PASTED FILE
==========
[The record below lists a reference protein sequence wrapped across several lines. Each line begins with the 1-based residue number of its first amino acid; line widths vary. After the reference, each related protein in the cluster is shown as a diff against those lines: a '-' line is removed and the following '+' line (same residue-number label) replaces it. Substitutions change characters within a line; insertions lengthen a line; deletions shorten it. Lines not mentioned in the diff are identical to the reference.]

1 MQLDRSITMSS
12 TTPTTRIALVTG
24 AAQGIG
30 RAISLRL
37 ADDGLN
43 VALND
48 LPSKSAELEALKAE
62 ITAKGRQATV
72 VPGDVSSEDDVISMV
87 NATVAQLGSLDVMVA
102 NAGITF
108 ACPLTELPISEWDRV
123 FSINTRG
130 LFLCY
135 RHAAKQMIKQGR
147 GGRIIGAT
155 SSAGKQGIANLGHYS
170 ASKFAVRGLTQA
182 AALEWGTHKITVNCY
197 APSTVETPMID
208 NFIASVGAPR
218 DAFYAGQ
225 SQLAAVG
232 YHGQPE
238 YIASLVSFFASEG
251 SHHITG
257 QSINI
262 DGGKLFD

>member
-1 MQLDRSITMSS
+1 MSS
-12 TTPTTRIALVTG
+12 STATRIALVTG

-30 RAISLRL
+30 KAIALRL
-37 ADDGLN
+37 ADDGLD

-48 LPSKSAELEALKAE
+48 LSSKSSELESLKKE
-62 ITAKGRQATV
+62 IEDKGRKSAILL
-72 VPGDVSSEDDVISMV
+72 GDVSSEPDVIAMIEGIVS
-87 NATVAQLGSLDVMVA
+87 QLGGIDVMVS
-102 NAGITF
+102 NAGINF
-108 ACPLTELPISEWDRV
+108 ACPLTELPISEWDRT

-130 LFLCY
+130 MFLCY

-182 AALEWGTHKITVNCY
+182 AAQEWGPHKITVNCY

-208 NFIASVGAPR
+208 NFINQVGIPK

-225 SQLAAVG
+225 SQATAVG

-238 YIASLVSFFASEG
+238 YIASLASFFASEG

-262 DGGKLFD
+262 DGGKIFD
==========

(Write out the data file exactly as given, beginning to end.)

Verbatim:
[The record below lists a reference protein sequence wrapped across several lines. Each line begins with the 1-based residue number of its first amino acid; line widths vary. After the reference, each related protein in the cluster is shown as a diff against those lines: a '-' line is removed and the following '+' line (same residue-number label) replaces it. Substitutions change characters within a line; insertions lengthen a line; deletions shorten it. Lines not mentioned in the diff are identical to the reference.]

1 MQLDRSITMSS
12 TTPTTRIALVTG
24 AAQGIG
30 RAISLRL
37 ADDGLN
43 VALND
48 LPSKSAELEALKAE
62 ITAKGRQATV
72 VPGDVSSEDDVISMV
87 NATVAQLGSLDVMVA
102 NAGITF
108 ACPLTELPISEWDRV
123 FSINTRG
130 LFLCY
135 RHAAKQMIKQGR
147 GGRIIGAT
155 SSAGKQGIANLGHYS
170 ASKFAVRGLTQA
182 AALEWGTHKITVNCY
197 APSTVETPMID
208 NFIASVGAPR
218 DAFYAGQ
225 SQLAAVG
232 YHGQPE
238 YIASLVSFFASEG
251 SHHITG
257 QSINI
262 DGGKLFD

>member
-1 MQLDRSITMSS
+1 MSS
-12 TTPTTRIALVTG
+12 STATRIALVTG

-30 RAISLRL
+30 KAIALRL
-37 ADDGLN
+37 ADDGLD

-48 LPSKSAELEALKAE
+48 LSSKSSELESLKKE
-62 ITAKGRQATV
+62 IEDKGRKSAILL
-72 VPGDVSSEDDVISMV
+72 GDVSSEPDVIAMIEGIVS
-87 NATVAQLGSLDVMVA
+87 QLGGIDVMVS
-102 NAGITF
+102 NAGINF
-108 ACPLTELPISEWDRV
+108 ACPLTELPISEWDRT

-130 LFLCY
+130 MFLCY

-182 AALEWGTHKITVNCY
+182 AAQEWGPHKITVNCY

-208 NFIASVGAPR
+208 NFINQVGIPK

-225 SQLAAVG
+225 SQATAVG

-238 YIASLVSFFASEG
+238 YIASLASFFASEG

-262 DGGKLFD
+262 DGGKIFD